If someone asked me what my immediate response to the word ‘Pongal‘ was, I would say ‘Temple‘. That is because, even as a kid, I would look forward to pongal which was offered as prasad, every time I visited a temple. In fact, that was the incentive for me to visit temples. If they did not serve delicious, savory pongal, disappointment would keep me from returning. So what is a prasad? This word actually exists in the Oxford Dictionary! According to them, prasad is “a devotional offering made to a god, typically consisting of food that is later shared among devotees.” This derives from the original Sanskrit prasāda, meaning ‘clearness, kindness, grace’.
Aside from temple, pongal for me, has several other associations. For instance, there is sweet pongal, made from the same base ingredients and makes for a delicious dessert. Pongal is also a harvest festival celebrated in in South India and also referred to by several other names. Check out our sweet pongal (Huggi) recipe and the festival story here.
Now, to the actual pongal we’re talking about in this story here: savory pongal is a South Indian breakfast dish that is made from lentils and rice, similar to the North Indian dish called Khichdi (you can check out our khichdi recipe here), though the other ingredients may vary. Khichdi can pack a lot of vegetables but pongal does not include any. While khichdi is a recipe with which you can experiment a lot, pongal is strictly vanilla. The moment you try to change it, you lose the core flavor and that’s not fun at all. So the only thing I decided to try and substitute was the rice. Instead of the highly polished white sona masuri rice, I used the 24 Mantra Organic Hand Pound Brown Rice. The challenge with brown rice is that it takes much longer than white rice so you will need to soak it for at least a couple of hours to soften its texture to almost that of white rice. It’s well worth the trouble as brown rice is healthier and doesn’t sacrifice the taste of pongal much. You may notice that it is not as mushy as white rice pongal, but that’s an easy fix – just add more water and cook it longer.
If you’re a pongal enthusiast like me, check this out and let me know how it tastes. With the added health benefits of brown rice, I’m sure you’ll not be disappointed! Malathy has an excellent pulichaad recipe she got from her cousin Janaki Rao (who has blogged with us). Pongal and Pulichaad are the yin-yang of South Indian cuisine. Hopefully, I can persuade her to post the pulichaad recipe soon. Stay tuned!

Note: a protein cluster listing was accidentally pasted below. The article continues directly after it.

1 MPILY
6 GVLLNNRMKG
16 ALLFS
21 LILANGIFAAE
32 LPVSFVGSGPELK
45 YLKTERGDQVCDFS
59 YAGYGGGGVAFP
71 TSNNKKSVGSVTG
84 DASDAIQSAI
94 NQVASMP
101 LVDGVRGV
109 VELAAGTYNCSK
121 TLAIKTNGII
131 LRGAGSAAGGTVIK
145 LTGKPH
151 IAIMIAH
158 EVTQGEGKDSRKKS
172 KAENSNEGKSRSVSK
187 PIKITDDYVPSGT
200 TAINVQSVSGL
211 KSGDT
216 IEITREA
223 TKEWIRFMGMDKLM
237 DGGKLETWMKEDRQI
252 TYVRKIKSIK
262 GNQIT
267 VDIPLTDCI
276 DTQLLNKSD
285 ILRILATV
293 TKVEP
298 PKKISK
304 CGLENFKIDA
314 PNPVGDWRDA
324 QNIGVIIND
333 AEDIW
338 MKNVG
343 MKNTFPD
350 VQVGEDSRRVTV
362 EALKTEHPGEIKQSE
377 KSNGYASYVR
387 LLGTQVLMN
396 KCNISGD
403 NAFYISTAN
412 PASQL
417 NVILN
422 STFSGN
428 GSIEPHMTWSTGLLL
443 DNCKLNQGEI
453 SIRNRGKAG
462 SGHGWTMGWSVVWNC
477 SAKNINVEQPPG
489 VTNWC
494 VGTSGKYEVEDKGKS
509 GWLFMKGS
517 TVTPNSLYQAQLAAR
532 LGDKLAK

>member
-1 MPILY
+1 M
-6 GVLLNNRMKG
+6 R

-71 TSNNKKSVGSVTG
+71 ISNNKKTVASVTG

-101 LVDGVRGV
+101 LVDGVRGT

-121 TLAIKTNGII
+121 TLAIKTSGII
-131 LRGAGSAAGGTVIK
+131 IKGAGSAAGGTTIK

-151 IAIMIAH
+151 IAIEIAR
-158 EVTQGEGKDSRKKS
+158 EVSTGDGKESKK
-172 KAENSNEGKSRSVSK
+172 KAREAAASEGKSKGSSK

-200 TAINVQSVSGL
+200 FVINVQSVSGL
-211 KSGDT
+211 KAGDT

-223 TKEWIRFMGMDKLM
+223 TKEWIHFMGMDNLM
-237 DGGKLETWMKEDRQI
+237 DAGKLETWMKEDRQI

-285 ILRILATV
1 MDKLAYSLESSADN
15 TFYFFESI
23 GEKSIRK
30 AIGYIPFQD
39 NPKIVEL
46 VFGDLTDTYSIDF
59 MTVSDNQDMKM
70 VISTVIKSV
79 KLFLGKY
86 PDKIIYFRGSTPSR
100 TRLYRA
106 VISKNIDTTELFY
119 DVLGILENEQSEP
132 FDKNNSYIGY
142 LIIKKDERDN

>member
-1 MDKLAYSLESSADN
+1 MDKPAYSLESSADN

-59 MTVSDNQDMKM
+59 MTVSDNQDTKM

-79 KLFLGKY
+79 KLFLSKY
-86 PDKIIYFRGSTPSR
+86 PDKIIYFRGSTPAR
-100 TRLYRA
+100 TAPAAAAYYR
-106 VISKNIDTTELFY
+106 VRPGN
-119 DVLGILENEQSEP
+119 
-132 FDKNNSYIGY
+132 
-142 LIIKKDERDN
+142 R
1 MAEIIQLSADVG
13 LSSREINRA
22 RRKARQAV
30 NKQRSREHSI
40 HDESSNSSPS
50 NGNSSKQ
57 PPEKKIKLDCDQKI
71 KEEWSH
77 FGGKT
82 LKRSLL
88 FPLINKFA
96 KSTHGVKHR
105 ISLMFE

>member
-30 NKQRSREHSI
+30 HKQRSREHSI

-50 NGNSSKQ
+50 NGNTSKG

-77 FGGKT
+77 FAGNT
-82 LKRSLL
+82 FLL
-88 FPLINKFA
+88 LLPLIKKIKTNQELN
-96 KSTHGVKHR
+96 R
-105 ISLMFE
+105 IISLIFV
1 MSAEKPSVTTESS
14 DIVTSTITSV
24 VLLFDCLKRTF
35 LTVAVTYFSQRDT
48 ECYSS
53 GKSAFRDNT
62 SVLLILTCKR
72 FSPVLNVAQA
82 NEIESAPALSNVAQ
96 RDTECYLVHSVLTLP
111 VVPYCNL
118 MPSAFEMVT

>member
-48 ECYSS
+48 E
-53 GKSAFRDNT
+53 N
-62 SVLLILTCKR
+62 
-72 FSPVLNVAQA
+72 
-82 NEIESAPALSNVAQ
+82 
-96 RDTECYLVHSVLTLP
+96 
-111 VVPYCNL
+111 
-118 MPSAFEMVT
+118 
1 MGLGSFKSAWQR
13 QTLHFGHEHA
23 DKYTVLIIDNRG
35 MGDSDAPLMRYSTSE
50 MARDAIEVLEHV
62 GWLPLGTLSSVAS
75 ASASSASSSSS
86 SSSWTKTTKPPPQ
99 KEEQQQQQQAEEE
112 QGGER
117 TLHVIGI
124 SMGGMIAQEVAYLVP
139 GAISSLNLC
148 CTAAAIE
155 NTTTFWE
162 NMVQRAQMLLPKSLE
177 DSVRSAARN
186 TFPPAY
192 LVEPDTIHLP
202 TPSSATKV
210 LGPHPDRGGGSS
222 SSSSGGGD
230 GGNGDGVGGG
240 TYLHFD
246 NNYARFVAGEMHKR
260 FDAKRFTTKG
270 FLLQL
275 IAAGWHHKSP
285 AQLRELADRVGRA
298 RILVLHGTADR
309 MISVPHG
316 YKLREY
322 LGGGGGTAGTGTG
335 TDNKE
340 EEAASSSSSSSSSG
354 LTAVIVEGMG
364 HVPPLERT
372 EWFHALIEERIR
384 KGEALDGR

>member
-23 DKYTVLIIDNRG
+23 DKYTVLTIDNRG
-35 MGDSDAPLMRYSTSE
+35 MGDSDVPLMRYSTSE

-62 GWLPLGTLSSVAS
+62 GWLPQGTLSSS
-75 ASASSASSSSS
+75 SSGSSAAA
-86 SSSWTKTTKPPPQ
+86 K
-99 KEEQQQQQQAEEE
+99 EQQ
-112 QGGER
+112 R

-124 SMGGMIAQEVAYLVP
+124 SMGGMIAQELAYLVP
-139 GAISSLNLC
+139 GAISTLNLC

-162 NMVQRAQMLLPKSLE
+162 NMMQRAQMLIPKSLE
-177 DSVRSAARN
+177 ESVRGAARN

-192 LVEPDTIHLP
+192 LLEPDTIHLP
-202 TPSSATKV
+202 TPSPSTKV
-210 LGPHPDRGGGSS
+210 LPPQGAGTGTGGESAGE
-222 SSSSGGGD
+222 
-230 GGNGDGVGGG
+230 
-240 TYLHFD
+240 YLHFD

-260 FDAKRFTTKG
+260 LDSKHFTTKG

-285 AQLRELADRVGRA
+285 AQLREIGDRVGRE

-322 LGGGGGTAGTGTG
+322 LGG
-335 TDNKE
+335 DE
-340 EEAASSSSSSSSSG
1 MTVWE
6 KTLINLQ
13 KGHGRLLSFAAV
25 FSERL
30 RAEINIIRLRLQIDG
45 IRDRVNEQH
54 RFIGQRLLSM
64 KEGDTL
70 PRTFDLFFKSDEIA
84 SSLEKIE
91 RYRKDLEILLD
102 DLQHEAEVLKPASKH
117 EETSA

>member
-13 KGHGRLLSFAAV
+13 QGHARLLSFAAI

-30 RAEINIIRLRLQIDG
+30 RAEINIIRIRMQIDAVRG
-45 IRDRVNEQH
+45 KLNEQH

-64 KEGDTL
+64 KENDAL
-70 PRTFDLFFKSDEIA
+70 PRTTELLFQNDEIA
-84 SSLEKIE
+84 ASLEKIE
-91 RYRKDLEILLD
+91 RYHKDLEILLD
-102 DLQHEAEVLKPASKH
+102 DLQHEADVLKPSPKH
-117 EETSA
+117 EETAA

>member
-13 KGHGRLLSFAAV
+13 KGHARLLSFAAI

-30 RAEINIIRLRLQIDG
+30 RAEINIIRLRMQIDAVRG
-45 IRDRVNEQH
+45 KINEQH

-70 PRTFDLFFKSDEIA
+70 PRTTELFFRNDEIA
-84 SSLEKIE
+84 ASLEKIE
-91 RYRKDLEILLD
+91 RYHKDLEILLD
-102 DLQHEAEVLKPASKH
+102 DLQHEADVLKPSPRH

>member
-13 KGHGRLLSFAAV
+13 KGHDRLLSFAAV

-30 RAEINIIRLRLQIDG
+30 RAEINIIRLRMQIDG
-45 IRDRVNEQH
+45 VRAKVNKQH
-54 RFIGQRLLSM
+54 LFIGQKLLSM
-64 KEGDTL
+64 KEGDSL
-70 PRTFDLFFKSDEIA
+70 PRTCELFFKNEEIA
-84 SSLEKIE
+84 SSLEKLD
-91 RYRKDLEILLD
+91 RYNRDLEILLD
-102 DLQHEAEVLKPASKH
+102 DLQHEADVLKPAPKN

Consisting mostly of brown rice and yellow mung beans, this recipe is rich in fiber and protein, making for a great breakfast, snack or your main entree at a meal.
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Savory Brown Rice Pongal
- 1/2 Cup Yellow Mung Split
- 1 Cup Brown Rice Basmasti or any other
- 1 Tablespoon Ginger Chopped fine
- 1 Tablespoon Black Pepper Whole corns
- 15 Curry Leaves
- 1 Teaspoon Cumin Seeds
- 1 Chili Green Chili Pepper Slit in half
- 8 Cashew nuts Whole
- 2 Tablespoons Ghee Clarified butter
- 1/2 Teaspoon Sea Salt or to taste
- Wash brown rice well and soak in water for 2-3 hours
- Gather all ingredients in one place for easy access.
- Add a half tablespoon of ghee to a pressure cooker pan set on medium flame. If using the Instant Pot (IP), set in saute mode. Add mung lentils, soaked/drained brown rice, salt and stir for a couple of minutes. Add 3 cups of water (add more if you like it very mushy). Put the lid on and pressure cook (high on IP) for about 15 minutes to ensure it gets really soft.
- Set another pan on medium flame, add a half tablespoon of ghee, wait until it is heated and add chopped ginger, peppercorns, curry leaves, cashew nuts and cumin seeds. Roast till cashews are slightly brown and turn off the flame.
- Add sauteed ingredients to the pressure cooked lentils/rice and mix well and serve hot.